ARAPAHOE BASIN SKI AREA — Arapahoe Basin Ski Area has been busy this summer with projects ranging from lift replacements to a via ferrata climbing course, but the new Aerial Adventure Course, which opened in July, provides a unique outdoor activity for residents and visitors. The park sits above 10,000 feet in a forest of engelmann spruce and subalpine fir.
Containing seven courses, a total of 70 obstacles and spanning 56 trees, the park’s courses vary in difficulty, using familiar ski run colors and shapes to distinguish an easier course from a more advanced course. Two of the courses are close to the ground and accommodate children ages 4-8.
After park visitors are outfitted in harnesses and safety gear in the base area, they are given instructions and a demonstration on how to use the gear. Participants then hike up to the park where staff members assist visitors on the first platform as they clip into wires and make their way around the park, progressing in course difficulty.
A-Basin spokesperson Katherine Fuller said that while the ski area didn’t do much marketing for the park, word has gotten out. She said people riding by the park on chairlifts were curious when staff members were trying it out for themselves before it opened to the public.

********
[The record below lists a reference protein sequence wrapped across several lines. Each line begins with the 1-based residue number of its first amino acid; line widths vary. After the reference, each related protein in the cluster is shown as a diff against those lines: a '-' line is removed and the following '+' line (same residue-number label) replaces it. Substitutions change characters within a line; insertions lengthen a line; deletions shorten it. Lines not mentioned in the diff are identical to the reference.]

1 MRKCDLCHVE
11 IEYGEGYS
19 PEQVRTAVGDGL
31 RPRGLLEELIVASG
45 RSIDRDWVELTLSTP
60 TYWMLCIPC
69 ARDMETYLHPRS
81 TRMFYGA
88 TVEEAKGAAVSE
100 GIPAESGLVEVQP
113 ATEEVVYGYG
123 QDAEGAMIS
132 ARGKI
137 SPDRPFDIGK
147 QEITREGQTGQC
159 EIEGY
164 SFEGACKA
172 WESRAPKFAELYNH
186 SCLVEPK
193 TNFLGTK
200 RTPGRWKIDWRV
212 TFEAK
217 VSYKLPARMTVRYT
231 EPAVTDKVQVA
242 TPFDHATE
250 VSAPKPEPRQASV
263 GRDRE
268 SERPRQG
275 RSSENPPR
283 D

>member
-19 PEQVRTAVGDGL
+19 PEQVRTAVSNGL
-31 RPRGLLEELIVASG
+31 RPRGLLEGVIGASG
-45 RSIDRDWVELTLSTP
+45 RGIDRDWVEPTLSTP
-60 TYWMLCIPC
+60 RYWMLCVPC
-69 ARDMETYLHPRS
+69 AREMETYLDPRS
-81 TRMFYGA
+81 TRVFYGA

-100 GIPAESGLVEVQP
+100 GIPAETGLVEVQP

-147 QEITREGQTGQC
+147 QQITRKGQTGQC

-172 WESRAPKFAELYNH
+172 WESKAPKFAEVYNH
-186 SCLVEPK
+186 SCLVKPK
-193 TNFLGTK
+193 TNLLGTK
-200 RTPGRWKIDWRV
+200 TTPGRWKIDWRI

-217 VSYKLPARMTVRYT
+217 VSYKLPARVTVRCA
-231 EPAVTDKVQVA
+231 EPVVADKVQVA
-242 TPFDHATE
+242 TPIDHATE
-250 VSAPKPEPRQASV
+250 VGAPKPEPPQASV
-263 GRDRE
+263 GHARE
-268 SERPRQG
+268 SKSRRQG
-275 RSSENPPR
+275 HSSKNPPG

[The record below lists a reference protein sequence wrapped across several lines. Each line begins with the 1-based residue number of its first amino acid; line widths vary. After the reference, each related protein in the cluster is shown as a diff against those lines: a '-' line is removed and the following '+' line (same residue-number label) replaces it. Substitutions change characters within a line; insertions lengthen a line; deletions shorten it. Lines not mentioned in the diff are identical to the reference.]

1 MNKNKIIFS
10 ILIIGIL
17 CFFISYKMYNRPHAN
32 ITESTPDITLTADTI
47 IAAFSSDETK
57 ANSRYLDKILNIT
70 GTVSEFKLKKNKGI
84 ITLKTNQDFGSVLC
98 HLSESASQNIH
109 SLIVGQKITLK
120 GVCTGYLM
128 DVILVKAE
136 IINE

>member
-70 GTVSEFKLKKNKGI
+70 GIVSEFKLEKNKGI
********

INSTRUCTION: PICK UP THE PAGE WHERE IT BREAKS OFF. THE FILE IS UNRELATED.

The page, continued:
“Anecdotally, we’ve just been getting a lot of people telling us that they’re just desperate for something to do to get out, and this is completely outside, so they feel comfortable doing it,” Fuller said. “So a lot of people are just discovering it on their own and loving it.”
Fuller said she is afraid of heights but loved the experience and has been telling people with similar fears that they might also enjoy the park.
Aerial Adventure Park Manger Taylor Ratcliff explained that she has been working with ropes courses for years in the cruise ship industry but came to A-Basin this year to work at the Aerial Adventure Park. She said she had never used the clip-in system that A-Basin uses, where two devices connect to the participant’s harness and only one device can be unclipped at a time. Ratcliff said the clip-in system at the park provides additional safety.
Ratcliff said staff training for the course was a six-day process beginning with learning the basics about harnesses. She said park employees set up guests with harnesses, demonstrate the use of the equipment and help guests as they begin to move through the course.
Some park employees like Ratcliff also are trained to perform rescues as needed. A rescue might be done if a guest becomes too scared to continue moving through the course or has some sort of medical issue as well as in the event of bad weather. In these cases, employees like Ratcliff will bring guests down via ladders.
Employee Peggy Hiller, who provided a demonstration on how to use the safety and harness equipment, said the park was constructed last summer but had to go through an approval process with the U.S. Forest Service before opening. She noted that summer activities like the Aerial Adventure Park have been discussed as far back as 2012.
“Any good plan takes some good time,” Hiller joked.